In 1913, was it legal to send children by U.S. Parcel Post?
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Sending packages via the U.S. Parcel Post Service began on January 1, 1913. The requirements of this new system included that packages could not weigh more than 50 pounds but did not specifically prevent the sending of children. A few “ingenious’ Americans took advantage of this loophole.
On February 19, 1914, the parents of four-year-old May Pierstorff mailed her from Grangeville, Idaho to her grandparents in Lewiston, Idaho. Mailing May apparently was cheaper than buying her a train ticket. The little girl wore her 53 cents worth of postal stamps on her jacket as she traveled in the train’s mail compartment.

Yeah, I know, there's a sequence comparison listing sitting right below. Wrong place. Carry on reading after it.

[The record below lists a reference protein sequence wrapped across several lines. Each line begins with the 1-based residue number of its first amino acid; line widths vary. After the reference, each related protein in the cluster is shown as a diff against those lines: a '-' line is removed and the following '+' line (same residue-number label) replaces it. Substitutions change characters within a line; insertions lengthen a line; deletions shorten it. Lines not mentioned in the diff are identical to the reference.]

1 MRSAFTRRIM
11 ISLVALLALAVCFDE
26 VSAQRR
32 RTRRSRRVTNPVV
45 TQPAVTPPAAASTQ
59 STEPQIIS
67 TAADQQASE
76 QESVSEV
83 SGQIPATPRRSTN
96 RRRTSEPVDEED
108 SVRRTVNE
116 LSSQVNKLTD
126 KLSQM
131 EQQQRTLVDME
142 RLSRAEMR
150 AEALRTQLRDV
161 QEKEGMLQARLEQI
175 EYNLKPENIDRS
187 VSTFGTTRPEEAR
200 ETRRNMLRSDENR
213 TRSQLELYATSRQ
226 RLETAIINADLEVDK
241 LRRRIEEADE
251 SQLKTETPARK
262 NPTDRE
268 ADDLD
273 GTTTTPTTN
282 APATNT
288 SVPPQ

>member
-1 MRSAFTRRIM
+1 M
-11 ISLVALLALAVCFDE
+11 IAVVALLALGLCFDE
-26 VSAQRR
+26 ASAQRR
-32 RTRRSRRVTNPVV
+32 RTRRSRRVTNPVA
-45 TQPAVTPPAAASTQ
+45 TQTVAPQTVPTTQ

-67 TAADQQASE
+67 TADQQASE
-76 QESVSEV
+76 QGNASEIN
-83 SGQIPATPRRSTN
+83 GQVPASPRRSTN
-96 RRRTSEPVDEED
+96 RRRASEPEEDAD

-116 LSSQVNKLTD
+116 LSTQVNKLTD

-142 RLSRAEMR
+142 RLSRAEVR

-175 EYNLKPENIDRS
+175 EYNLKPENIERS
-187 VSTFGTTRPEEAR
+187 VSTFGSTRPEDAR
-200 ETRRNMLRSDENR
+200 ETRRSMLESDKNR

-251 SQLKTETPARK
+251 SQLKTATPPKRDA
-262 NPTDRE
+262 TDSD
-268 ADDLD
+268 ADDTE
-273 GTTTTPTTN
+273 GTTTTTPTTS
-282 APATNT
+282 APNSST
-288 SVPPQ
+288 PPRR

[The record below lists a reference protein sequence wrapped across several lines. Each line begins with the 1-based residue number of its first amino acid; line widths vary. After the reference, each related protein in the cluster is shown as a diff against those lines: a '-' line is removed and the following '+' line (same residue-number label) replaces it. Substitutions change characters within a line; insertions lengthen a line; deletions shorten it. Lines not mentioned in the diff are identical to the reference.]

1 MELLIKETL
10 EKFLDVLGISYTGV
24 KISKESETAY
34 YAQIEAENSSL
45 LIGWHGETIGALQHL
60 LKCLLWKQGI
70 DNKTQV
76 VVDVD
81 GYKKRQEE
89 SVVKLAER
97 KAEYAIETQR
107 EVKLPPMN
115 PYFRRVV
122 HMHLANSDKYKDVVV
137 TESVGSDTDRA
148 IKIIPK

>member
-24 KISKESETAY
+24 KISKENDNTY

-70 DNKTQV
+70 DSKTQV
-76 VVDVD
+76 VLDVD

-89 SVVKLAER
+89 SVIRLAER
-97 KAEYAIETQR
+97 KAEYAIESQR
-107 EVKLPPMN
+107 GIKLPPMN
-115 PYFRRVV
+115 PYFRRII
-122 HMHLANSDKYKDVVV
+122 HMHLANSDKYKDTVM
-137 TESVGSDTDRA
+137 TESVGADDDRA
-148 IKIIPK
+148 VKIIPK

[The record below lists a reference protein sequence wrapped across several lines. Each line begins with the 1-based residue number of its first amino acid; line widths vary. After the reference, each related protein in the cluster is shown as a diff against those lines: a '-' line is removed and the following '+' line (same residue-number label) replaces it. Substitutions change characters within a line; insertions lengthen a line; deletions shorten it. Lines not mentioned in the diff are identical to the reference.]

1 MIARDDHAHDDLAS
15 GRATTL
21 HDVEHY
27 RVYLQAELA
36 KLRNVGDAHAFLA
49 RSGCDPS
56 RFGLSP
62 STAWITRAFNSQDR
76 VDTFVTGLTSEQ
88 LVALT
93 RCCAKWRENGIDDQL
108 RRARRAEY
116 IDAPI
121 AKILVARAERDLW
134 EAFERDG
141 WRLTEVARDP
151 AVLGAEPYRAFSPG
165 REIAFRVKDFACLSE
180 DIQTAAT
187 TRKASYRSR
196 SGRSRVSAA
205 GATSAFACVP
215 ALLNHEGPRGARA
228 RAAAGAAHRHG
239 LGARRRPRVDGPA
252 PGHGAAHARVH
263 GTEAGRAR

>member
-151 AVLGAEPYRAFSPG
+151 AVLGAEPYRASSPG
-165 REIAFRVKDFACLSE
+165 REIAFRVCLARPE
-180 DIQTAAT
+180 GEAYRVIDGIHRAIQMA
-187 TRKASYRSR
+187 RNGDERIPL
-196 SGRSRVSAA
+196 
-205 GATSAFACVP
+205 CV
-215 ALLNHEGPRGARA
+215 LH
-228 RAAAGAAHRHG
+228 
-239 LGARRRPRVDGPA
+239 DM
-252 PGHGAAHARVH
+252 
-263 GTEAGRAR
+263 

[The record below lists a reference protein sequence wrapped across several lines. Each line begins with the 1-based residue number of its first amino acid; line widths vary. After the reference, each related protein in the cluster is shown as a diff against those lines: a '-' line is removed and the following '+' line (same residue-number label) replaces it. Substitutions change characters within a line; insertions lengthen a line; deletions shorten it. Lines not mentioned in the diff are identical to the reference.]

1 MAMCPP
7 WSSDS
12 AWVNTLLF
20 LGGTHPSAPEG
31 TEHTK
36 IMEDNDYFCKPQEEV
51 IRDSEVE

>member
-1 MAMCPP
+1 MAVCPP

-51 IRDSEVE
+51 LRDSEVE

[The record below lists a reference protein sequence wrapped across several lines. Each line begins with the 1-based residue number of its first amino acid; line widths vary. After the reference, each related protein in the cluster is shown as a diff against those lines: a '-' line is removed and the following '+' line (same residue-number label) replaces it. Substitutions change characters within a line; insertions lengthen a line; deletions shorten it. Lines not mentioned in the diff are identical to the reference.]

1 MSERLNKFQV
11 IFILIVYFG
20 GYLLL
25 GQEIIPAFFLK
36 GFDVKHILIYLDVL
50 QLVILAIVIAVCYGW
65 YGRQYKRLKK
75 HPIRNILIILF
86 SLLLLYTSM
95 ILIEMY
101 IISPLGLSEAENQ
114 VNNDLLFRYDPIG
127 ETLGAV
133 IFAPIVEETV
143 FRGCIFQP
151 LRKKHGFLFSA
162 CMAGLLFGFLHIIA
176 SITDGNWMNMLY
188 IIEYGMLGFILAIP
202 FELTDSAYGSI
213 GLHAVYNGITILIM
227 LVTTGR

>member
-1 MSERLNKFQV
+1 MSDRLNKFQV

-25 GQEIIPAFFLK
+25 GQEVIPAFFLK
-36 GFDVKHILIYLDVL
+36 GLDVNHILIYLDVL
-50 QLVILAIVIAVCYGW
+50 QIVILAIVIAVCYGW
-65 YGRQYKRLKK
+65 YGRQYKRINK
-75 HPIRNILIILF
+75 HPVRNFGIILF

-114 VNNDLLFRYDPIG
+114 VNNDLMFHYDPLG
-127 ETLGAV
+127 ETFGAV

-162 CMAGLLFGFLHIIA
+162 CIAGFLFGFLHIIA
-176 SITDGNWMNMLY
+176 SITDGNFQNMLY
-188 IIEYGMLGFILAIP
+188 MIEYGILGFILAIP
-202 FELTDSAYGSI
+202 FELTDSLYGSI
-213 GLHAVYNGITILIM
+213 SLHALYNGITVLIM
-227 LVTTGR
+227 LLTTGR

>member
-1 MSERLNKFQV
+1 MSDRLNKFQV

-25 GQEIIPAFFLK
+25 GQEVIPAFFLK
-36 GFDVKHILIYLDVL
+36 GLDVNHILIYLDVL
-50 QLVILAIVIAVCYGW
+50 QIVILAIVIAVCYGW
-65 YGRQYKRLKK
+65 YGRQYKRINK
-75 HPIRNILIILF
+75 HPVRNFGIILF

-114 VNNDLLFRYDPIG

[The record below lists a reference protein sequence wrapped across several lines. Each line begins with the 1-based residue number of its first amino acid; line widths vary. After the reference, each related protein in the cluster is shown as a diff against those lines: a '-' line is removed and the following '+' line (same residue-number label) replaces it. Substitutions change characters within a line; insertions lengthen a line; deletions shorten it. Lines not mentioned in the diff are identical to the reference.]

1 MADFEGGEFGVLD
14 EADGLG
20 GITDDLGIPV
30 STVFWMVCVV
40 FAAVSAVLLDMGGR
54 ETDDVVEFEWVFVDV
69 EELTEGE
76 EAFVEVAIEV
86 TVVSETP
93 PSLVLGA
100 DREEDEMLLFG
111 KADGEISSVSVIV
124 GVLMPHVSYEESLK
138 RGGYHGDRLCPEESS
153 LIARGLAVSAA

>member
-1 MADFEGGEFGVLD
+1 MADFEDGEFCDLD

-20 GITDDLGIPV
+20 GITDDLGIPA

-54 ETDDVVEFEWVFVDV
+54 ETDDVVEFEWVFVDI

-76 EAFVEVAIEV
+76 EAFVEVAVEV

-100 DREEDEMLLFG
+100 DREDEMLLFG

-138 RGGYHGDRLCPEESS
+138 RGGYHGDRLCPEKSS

Shortly thereafter, after hearing of examples such as May’s, the Postmaster General issued a regulation against sending children by mail.
This picture was meant as a humorous image to the end of such practice.
(Picture courtesy of the Smithsonian Institute.)
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